La Vera Cucina

Nana Josephine’s Sfinge

For Kansas City restaurateur Jasper Mirabile, the aroma of hot sfinge (sveen-jay) or fried Sicilian doughnuts vividly reminds him of his childhood, sitting on his Nana Josephine’s kitchen counter while she made him this traditional treat. While some versions of sfinge are ricotta-filled, Nana Josephine’s version is enjoyed plain, with a dusting of sugar and honey. Jasper warns that these puffy pastries are addictive!


  • 1 cup water
  • 1 cup all-purpose flour
  • dash of salt
  • 1 heaping tablespoon vegetable shortening
  • 3 eggs
  • 4-5 cups Fall Harvest olive oil
  • 3 tablespoons confectioners’ sugar
  • 3 tablespoons honey


Bring water to a boil in a medium saucepan over high heat. When water is boiling, remove pan from heat and add flour, salt, and shortening. Beat well with a fork. Beat in the eggs one at a time. Add olive oil to a deep saucepan (oil depth should be about 2”). Heat oil to 350°F. For each sfinge, spoon 1 tablespoon batter into the hot oil.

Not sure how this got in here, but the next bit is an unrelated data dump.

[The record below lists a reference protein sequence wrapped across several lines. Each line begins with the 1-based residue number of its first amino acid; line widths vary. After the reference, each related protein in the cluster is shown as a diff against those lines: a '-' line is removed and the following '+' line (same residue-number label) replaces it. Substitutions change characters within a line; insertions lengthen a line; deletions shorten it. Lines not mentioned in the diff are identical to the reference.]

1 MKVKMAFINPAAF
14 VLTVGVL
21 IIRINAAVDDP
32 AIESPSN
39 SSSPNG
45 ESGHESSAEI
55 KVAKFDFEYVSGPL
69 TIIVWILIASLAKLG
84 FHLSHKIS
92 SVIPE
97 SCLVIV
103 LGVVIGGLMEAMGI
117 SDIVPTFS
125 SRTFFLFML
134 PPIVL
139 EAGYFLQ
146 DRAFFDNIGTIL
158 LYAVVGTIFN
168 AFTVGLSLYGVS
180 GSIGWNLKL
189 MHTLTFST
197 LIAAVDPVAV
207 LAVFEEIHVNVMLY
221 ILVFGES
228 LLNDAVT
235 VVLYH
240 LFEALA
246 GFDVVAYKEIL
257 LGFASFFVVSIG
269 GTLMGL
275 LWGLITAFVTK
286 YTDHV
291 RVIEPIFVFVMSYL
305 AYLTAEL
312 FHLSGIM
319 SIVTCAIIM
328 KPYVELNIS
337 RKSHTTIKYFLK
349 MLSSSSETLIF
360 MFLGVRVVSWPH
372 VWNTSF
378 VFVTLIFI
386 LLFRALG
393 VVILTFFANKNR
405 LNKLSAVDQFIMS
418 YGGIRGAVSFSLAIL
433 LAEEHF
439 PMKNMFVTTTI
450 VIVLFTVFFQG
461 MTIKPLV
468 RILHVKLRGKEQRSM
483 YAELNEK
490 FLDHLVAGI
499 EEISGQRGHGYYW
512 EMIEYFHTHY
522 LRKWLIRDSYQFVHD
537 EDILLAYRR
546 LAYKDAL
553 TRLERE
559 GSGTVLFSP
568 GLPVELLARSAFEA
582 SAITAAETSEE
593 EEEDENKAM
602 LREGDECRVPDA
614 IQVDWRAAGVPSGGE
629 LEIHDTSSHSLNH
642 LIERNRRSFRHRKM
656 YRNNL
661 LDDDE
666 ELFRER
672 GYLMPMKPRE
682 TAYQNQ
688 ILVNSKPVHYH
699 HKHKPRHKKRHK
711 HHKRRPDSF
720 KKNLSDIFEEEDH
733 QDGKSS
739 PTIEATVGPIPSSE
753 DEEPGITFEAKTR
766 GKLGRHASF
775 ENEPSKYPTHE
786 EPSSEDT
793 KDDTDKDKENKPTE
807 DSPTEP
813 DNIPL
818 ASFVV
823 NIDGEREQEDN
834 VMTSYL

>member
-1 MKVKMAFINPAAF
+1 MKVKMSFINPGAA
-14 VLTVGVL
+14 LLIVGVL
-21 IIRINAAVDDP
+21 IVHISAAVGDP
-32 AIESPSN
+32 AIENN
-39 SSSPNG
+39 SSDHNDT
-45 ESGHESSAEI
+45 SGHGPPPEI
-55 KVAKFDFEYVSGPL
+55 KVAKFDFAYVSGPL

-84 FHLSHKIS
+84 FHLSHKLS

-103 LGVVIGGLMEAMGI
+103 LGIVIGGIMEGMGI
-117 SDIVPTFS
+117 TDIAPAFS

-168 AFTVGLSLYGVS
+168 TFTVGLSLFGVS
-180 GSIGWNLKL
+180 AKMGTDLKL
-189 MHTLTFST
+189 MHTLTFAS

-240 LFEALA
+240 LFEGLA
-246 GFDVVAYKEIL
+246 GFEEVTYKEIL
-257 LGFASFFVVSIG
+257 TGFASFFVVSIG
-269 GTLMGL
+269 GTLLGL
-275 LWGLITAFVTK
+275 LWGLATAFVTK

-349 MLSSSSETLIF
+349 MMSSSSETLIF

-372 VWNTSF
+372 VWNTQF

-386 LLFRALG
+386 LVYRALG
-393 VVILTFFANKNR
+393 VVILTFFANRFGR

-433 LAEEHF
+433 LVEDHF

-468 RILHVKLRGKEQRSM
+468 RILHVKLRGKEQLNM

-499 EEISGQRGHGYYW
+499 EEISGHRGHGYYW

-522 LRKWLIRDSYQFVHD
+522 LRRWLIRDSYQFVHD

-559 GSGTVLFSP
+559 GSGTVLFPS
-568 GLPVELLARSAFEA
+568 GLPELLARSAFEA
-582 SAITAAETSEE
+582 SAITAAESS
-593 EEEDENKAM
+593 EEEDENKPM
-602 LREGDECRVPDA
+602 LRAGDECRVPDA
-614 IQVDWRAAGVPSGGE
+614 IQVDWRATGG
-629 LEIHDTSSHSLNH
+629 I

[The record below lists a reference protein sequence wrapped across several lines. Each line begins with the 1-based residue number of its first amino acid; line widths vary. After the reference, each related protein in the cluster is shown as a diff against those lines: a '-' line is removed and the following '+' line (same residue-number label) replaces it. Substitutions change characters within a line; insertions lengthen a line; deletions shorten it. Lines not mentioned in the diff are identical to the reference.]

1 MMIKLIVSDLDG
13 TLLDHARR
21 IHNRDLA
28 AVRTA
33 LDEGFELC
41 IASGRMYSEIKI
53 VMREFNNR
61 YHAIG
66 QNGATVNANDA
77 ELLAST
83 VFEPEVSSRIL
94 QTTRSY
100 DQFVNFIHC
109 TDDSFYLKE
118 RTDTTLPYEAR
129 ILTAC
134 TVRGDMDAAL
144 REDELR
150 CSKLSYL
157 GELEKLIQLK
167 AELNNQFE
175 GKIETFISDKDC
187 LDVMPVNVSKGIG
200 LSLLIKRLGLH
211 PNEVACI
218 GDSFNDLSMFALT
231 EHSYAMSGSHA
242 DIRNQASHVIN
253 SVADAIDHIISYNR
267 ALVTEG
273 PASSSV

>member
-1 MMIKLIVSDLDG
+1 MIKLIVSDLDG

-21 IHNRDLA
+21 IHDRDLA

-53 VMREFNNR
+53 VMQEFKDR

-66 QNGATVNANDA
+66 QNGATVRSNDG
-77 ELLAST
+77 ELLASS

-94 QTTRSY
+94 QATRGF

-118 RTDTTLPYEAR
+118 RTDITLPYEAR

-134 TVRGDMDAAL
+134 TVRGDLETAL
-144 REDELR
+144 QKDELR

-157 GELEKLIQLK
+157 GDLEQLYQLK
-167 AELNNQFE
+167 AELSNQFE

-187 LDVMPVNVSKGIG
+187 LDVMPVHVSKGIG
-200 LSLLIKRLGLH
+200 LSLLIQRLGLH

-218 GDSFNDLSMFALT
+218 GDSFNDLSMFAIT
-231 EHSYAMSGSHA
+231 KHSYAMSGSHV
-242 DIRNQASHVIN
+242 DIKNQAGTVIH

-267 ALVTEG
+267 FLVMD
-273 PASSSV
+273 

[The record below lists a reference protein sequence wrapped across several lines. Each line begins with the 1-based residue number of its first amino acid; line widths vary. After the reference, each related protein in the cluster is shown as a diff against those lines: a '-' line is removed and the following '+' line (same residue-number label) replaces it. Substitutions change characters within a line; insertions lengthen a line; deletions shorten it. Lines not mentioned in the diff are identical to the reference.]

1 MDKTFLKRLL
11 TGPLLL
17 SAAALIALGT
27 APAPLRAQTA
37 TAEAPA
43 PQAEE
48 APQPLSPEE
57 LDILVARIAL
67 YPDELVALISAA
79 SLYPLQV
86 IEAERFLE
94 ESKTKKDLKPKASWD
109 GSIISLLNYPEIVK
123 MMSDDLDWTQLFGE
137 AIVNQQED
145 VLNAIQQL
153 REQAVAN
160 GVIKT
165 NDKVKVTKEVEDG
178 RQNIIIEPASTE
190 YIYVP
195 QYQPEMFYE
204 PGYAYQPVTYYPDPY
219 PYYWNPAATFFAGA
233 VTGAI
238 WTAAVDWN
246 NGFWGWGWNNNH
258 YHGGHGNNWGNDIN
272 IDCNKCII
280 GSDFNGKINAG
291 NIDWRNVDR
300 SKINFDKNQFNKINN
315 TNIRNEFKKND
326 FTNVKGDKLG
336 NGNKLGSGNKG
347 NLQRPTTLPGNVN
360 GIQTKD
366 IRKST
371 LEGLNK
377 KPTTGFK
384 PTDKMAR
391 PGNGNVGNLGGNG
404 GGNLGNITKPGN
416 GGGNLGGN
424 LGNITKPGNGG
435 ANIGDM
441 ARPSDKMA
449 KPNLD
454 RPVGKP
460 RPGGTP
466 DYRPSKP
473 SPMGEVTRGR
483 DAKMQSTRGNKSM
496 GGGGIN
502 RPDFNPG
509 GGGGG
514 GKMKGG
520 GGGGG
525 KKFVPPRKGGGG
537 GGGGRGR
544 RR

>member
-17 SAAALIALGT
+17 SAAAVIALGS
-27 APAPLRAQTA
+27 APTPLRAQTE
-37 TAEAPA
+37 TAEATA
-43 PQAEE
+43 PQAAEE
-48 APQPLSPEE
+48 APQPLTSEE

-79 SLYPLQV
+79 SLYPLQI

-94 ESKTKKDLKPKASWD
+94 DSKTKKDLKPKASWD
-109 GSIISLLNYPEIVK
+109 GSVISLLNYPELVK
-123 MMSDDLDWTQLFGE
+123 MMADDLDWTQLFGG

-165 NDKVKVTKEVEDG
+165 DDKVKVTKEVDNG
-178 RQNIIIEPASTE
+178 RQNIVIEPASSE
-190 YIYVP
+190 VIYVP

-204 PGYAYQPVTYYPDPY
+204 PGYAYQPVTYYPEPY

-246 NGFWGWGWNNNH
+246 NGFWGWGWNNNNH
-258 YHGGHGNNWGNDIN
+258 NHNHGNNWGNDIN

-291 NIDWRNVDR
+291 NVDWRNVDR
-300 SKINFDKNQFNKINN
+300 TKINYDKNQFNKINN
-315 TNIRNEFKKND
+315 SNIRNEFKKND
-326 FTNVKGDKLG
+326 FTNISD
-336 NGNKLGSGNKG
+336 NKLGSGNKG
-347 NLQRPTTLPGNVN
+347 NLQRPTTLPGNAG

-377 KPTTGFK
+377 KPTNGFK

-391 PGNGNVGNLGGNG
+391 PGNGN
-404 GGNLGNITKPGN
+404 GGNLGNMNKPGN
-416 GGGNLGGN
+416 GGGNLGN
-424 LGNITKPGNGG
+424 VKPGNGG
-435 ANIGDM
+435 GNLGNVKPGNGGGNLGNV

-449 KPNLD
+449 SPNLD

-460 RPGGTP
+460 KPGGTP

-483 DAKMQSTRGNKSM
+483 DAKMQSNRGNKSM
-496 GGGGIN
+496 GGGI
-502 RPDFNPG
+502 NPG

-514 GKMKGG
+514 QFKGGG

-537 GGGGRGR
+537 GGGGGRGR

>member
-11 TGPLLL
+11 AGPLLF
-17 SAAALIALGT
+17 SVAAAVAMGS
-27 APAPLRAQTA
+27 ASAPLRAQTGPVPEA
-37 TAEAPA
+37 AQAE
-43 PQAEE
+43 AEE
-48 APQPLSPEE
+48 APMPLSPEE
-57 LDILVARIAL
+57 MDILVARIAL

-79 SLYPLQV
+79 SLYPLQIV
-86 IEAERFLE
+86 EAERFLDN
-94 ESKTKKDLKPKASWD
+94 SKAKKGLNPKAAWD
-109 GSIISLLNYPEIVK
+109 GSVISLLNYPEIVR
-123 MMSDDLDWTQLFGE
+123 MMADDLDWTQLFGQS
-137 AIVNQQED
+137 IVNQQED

To avoid crowding the pan, fry sfinge three to five at a time until golden brown on each side, about 4-5 minutes. Drain on paper towels. Place finished sfinge and confectioners’ sugar in a brown lunch sack. Shake gently until sfinge are coated with sugar. Serve sfinge warm, in a dish, drizzled with honey!

About Sfinge

Similar to zeppole, sfinge are fritters or doughnuts made from unleavened dough. According to restaurateur Jasper Mirabile, sfinge first gained popularity in Palermo’s outdoor market called La Vucciria (la vu-cheria). Today, street vendors there still sell them by the dozen in little brown paper sacks!